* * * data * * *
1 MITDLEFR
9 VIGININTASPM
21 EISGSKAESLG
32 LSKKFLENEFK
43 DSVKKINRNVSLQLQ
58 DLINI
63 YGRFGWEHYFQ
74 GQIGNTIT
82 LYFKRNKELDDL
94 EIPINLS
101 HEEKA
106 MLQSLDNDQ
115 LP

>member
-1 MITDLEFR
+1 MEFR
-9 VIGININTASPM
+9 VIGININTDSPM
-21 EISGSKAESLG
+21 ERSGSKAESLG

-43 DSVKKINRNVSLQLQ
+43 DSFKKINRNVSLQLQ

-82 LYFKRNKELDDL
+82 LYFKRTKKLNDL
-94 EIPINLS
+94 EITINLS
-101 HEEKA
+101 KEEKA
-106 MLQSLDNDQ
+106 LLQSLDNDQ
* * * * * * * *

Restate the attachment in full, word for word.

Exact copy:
1 MITDLEFR
9 VIGININTASPM
21 EISGSKAESLG
32 LSKKFLENEFK
43 DSVKKINRNVSLQLQ
58 DLINI
63 YGRFGWEHYFQ
74 GQIGNTIT
82 LYFKRNKELDDL
94 EIPINLS
101 HEEKA
106 MLQSLDNDQ
115 LP

>member
-1 MITDLEFR
+1 MEFR
-9 VIGININTASPM
+9 VIGININTDSPM
-21 EISGSKAESLG
+21 ERSGSKAESLG

-43 DSVKKINRNVSLQLQ
+43 DSFKKINRNVSLQLQ

-82 LYFKRNKELDDL
+82 LYFKRTKKLNDL
-94 EIPINLS
+94 EITINLS
-101 HEEKA
+101 KEEKA
-106 MLQSLDNDQ
+106 LLQSLDNDQ